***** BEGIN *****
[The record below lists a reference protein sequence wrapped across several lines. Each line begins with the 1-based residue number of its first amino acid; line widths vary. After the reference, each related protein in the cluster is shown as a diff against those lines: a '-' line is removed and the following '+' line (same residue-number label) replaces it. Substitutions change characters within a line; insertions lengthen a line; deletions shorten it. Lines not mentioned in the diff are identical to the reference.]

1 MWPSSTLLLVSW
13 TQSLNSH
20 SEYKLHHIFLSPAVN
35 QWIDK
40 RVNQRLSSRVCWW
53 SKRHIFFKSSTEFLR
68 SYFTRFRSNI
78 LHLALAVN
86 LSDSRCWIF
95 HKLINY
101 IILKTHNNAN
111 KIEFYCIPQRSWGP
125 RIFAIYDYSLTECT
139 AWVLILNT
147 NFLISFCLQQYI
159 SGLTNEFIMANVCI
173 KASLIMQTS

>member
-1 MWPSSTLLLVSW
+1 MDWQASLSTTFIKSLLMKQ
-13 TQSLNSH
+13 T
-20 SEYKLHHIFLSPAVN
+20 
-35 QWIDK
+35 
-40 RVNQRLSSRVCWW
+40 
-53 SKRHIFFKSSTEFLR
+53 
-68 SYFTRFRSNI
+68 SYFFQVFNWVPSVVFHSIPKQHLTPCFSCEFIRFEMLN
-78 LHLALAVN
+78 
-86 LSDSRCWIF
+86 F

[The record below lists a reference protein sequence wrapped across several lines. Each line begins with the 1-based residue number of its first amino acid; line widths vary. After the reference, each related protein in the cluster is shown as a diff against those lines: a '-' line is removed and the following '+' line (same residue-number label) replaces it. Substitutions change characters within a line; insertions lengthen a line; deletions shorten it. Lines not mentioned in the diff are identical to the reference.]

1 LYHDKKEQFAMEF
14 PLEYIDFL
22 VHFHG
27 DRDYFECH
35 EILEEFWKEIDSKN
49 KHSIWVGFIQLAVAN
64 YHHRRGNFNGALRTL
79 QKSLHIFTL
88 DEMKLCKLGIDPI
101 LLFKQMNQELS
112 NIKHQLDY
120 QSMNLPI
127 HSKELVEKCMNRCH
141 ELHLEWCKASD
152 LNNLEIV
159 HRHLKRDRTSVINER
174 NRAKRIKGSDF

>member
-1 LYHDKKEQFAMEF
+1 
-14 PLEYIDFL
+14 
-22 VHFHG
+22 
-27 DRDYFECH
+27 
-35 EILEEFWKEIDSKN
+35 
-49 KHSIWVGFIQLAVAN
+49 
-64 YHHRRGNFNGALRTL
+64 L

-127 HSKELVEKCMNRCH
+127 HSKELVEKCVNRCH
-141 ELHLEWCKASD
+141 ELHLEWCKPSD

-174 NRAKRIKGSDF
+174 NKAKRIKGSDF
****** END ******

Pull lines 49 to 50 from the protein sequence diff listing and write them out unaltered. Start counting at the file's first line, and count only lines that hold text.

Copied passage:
112 NIKHQLDY
120 QSMNLPI